By Will Dunham
(Reuters) – The Tasmanian tiger, a dog-sized striped carnivorous marsupial also called a thylacine, once roamed the Australian continent and adjacent islands, an apex predator that hunted kangaroos and other prey. Because of man the species is now extinct.
But that doesn’t mean scientists have stopped studying it. In a scientific first, researchers said Tuesday that they have recovered RNA – genetic material found in all living cells that has structural similarities to DNA – from the dried skin and muscles of a Tasmanian tiger preserved since 1891 in a Stockholm museum.
In recent years, scientists have extracted DNA from ancient animals and plants, some dating back more than 2 million years. But this study marked the first time that RNA – much less stable than DNA – had been recovered from an extinct species.
While not the focus of this research, the ability to extract, sequence, and analyze old RNA could spur other scientists’ efforts toward recreating extinct species. Recovering RNA from old viruses could also help decipher the cause of past pandemics.
DNA (deoxyribonucleic acid) and RNA (ribonucleic acid), biomolecular cousins, are fundamental molecules in cell biology.
DNA is a double-stranded molecule that contains the genetic code of an organism, carrying the genes that give rise to all living things. RNA is a single-stranded molecule that carries the genetic information it receives from DNA, putting this information into practice. RNA synthesizes the panoply of proteins that an organism needs to live and works to regulate cellular metabolism.
“RNA sequencing gives a glimpse into the true biology and regulation of metabolism that occurred in the cells and tissues of Tasmanian tigers before they became extinct,” said geneticist and bioinformatician Emilio Mármol Sánchez of the Center for Paleogenetics and SciLifeLab in Sweden, lead author of the study published in the journal Genome Research.
“If we want to understand extinct species, we need to understand what genetic complements they have and also what the genes were doing and which ones were active,” said geneticist and study co-author Marc Friedländer of Stockholm University and SciLifeLab.
The question was how long the RNA could survive in the kind of conditions – room temperature in a cupboard – in which these remains had been stored. The remains preserved at the Swedish Museum of Natural History were in a semi-mummified state, with skin, muscles and bones preserved but internal organs lost.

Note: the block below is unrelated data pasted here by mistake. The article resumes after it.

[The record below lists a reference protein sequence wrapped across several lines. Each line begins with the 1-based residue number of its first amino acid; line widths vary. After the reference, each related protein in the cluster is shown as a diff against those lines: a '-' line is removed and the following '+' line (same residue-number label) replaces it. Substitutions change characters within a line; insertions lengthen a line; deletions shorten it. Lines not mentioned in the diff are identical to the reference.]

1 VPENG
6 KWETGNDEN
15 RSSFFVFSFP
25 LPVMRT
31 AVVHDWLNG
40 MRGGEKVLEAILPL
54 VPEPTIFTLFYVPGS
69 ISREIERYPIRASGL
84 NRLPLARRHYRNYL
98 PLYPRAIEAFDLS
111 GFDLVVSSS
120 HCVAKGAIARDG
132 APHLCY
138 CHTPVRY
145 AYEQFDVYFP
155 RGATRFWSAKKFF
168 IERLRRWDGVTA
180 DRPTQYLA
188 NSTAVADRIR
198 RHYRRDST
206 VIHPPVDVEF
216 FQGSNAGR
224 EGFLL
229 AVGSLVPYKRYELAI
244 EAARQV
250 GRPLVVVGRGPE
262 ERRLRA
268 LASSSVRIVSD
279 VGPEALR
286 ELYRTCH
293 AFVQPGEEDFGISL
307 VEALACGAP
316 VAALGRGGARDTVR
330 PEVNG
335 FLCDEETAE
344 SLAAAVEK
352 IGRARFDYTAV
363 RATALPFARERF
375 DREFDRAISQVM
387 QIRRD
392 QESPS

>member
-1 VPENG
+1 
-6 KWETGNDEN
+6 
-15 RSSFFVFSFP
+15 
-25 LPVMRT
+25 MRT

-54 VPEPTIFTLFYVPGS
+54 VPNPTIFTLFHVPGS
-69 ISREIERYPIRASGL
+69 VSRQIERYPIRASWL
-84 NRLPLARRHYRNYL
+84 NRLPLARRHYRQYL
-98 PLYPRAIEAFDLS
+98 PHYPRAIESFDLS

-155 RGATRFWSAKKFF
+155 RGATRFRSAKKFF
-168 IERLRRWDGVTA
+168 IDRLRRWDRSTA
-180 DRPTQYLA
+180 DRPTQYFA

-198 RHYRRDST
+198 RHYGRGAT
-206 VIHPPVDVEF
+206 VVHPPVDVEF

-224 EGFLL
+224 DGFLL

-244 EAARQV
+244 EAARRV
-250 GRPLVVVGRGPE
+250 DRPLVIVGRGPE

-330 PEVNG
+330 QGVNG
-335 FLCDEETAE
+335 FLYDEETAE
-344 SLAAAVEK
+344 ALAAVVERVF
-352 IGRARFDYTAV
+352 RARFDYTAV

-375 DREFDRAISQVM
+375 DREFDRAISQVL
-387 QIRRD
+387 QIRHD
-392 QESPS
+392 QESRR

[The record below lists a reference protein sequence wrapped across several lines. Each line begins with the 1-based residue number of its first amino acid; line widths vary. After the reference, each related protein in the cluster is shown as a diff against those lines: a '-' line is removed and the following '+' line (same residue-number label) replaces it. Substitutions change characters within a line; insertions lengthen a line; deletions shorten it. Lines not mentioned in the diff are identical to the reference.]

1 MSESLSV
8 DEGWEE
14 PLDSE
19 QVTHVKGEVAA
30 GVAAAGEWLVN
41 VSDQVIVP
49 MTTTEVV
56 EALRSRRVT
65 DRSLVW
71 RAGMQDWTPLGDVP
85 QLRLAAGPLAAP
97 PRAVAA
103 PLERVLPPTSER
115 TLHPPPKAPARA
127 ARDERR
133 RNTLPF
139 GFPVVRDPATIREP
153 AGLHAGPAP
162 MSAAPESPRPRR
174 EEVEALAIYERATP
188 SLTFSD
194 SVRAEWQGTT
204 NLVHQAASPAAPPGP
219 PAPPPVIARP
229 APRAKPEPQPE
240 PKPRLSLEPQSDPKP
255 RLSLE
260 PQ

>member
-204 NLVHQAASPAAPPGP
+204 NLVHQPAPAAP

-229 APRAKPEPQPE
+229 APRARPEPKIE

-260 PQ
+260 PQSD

“Most researchers thought that RNA would only survive for a very short time – like days or weeks – at room temperature. This is probably true when samples are wet or moist, but apparently not the case when they are dried “said the evolutionary geneticist. Love Dalén of the Center for Paleogenetics.
The Tasmanian tiger resembled a wolf, except for the tiger-like stripes on its back. The arrival of humans in Australia around 50,000 years ago led to massive population losses. The arrival of European colonizers in the 18th century spelled doom for the remaining populations concentrated on the island of Tasmania, with a bounty subsequently placed on them after they were declared dangerous to livestock. The last known Tasmanian tiger died in a Tasmanian zoo in 1936.
“The story of the disappearance of the thylacine is in some ways one of the most well-documented and proven human-induced extinction events. Sadly, Tasmanian tigers were declared protected only two months before the last known individual died in captivity, too late to save them from extinction,” Mármol said.
Private “de-extinction” initiatives have been launched to resurrect some extinct species such as the Tasmanian tiger, the dodo or the woolly mammoth.
“Although we remain skeptical about the possibility of actually recreating an extinct species using gene editing on existing living animal relatives – and the time frame to get to an end point may be underestimated – we support further research into the biology of these extinct animals. “Mármol said.
(Reporting by Will Dunham in Washington, Editing by Rosalba O’Brien)